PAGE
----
Objective of DORA
DORA is built on five fundamental pillars that cover a wide range of ICT and cybersecurity domains, creating a comprehensive digital resiliency framework for the relevant entities. Below is a summary of the primary requirements or aspects under each pillar:
1. ICT Risk Management
The first pillar of DORA focuses on setting up and maintaining resilient ICT systems and tools that minimize the impact of ICT risk. All sources of ICT risks should be continuously identified to set-up protection and prevention measures. A prompt detection of anomalous activities should be established. Dedicated and comprehensive business continuity policies and disaster and recovery plans should be in place, ensuring a prompt recovery after an ICT-related incident. Establish mechanisms to learn and evolve both from external events as well as the entity’s own ICT incidents.
2. ICT Related Incident Reporting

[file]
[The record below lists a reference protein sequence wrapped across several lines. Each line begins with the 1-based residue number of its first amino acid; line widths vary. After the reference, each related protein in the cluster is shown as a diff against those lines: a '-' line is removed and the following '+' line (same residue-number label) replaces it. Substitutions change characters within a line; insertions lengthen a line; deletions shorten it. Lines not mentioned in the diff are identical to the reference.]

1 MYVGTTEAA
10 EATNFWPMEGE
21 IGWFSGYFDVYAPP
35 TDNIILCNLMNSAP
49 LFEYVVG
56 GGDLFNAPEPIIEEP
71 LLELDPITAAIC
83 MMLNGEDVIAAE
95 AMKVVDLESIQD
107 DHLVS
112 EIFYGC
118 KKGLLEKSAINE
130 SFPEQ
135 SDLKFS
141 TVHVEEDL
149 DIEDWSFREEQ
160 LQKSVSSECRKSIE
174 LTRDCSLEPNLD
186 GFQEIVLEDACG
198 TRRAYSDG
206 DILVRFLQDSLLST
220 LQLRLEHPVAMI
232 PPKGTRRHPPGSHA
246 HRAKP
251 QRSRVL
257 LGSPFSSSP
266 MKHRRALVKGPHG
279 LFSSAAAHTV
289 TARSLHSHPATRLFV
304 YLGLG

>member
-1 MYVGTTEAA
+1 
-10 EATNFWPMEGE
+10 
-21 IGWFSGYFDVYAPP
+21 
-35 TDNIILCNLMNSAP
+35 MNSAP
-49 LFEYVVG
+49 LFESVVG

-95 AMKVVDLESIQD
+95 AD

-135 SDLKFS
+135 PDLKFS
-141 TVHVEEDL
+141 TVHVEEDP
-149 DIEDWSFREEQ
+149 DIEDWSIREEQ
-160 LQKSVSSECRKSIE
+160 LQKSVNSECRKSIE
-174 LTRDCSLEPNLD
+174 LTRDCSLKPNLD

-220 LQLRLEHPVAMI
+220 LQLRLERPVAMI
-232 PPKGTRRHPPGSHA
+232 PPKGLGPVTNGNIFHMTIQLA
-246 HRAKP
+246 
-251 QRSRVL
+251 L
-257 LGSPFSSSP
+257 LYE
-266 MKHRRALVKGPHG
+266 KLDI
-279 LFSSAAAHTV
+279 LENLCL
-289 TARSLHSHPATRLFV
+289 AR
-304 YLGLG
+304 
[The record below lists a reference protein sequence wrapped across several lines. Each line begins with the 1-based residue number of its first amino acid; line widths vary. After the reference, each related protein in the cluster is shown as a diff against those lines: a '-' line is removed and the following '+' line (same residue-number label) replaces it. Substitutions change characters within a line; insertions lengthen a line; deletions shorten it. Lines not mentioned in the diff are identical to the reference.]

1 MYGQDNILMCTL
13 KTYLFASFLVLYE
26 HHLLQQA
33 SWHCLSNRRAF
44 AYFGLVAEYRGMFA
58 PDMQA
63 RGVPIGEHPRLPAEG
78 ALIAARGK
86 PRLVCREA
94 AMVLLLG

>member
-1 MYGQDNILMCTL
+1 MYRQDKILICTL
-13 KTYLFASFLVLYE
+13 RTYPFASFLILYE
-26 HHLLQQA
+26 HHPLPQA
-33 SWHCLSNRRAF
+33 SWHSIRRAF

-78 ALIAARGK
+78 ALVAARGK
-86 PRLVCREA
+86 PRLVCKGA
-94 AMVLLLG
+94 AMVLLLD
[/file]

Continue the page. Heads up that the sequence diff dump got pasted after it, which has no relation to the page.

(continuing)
The guideline includes,
Create and put in place a management process that can effectively track and document all incidents related to information and communication technology (ICT). Categorize the incidents based on the criteria stated in the regulation and expanded by the relevant supervisory authorities, such as EBA, EIOPA, and ESMA.
Guarantee the prompt reporting of all incidents to the proper authorities utilizing a uniform template and a standard procedure established by the supervisory authority in charge.
Provide the company’s users and clients with initial, intermediate, and final reports regarding any ICT-related incidents that occur.
3. Digital Operational Resilience Testing
It’s essential to periodically test the components of the ICT risk management framework to assess their readiness. Any shortcomings, inadequacies, or gaps must be identified and promptly addressed through the implementation of corrective measures.
Digital operational resilience testing requirements should be proportional to the size, business, and risk profiles of the entities. This ensures that the testing process is appropriate for the organization’s unique circumstances.